Retired deputy county executive hailed as role model | news/fairfax

On Jan. 25, Fairfax County supervisors sang the praises of David Rohrer, a former police chief who capped off his 41-year career as the county’s deputy director for public safety.

Rohrer was a role model and his Jan. 24 retirement was “a sad day for many of us,” chairman Jeff McKay (D) said.

“We have a great team here and a lot of it is based on things you’ve done for many years in Fairfax County,” McKay told Rohrer. “It must be a hell of a feeling not to be on time, for once, 24/7.”

Rohrer “led the department through change, challenge and tragedy, supporting his officers and embracing the future of policing through technology and training,” according to the board resolution, which passed at the unanimously and with enthusiasm. He was respected by the community and known for his desire to hear and engage with residents, the resolution reads.

Rohrer began working for the county in 1980 as a patrolman with the police department. In 32 years with the agency, he rose through the ranks, was named chief in 2004 and resigned in October 2012 following his promotion to assistant county manager.

In this role, Rohrer oversaw the Fairfax County Police Department, Fire and Rescue Department, Public Safety Communications Department, Office of Emergency Management, Animal Shelter and Disaster Center. McConnell public safety and transportation operations.

Rohrer provided “constant and insightful leadership” during major snowstorms, changes and reforms in various departments and the construction of the new public security headquarters, according to the resolution.

“Rohrer’s consistent presence, professionalism and insight have made him an invaluable member of the Fairfax County team,” it read.

Supervisor Rodney Lusk (D-Lee), who chairs the council’s public safety committee, said he appreciates Rohrer’s dedication and care, as evidenced by the Diversion First program, as well as his insight and guidance. .

Lusk also thanked Rohrer for taking on the role of acting police chief between the time Chief Edwin Roessler Jr. retired and new police chief Kevin Davis came on board.

Supervisor John Foust (D-Dranesville) praised Rohrer for his preparation and “extraordinary talent.”

“I really appreciate how intense, thorough, responsive you can be,” Foust said. “Whether it’s a county-wide issue or just a very specific precinct issue, you’ve always thought about it and provided the best advice.”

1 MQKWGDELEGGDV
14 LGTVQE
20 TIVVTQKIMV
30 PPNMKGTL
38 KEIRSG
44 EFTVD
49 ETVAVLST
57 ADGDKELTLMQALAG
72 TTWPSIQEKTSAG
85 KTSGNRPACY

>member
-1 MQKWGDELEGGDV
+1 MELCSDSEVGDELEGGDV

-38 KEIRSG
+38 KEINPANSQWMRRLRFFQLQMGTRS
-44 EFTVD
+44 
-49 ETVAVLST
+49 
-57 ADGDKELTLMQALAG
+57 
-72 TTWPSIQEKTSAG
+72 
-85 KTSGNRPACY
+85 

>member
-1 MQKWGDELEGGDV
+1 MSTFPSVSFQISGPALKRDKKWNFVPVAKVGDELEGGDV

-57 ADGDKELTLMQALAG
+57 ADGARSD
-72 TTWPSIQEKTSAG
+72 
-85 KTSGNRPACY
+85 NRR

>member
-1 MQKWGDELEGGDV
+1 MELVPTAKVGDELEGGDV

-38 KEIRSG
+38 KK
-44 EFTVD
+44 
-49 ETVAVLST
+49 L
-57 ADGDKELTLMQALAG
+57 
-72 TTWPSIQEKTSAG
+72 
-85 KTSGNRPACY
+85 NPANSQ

Supervisor Walter Alcorn (D-Hunter Mill) thanked Rohrer for moving staff out of the decrepit (and since demolished) Massey Building in Fairfax and into a much better working environment at the new Public Safety Headquarters.

Rohrer was dedicated to Fairfax County as an institution, but not committed to the status quo, and had made a powerful contribution to the professional culture of county government, Supervisor James Walkinshaw (D-Braddock) said. Rohrer also served well on the Council to End Domestic Violence, he added.

“I think your career is a testament to the nobility of public service,” Walkinshaw said.

Rohrer was police chief when a gunman killed County Police Detective Vicky Armel and Senior Police Officer Michael Garbarino at Sully District Station in May 2006. Supervisor Kathy Smith (D-Sully) thanked Rohrer for attending the annual commemorations of this tragedy.

Supervisor Daniel Storck (D-Mount Vernon) said Rohrer navigated a long-term view, set a steady course and communicated effectively with supervisors.

Supervisor Penelope Gross (D-Mason), the only current board member to have interviewed Rohrer for the police chief job, called her selection “an excellent choice.”

“I think you brought a bit of humanity to this post,” Gross said.

Rohrer thanked council members for their remarks and investment in public safety. He also expressed appreciation for County Executive Bryan Hill and other colleagues in county leadership, but reserved the most praise for public safety personnel.

“They do an amazing, amazing job,” he said.

When talking to new hires, Rohrer said he used to point out what had changed in the county (for example, its population, which had doubled since the start of his career) and what hadn’t. not changed: the quality, dedication and professionalism of county employees.

“We see heroism, we see duty, but it’s benevolence, it’s compassion and empathy in all the women and men who serve Fairfax County – not just in public safety, but in so many agencies,” he said.

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Rebecca R. Santistevan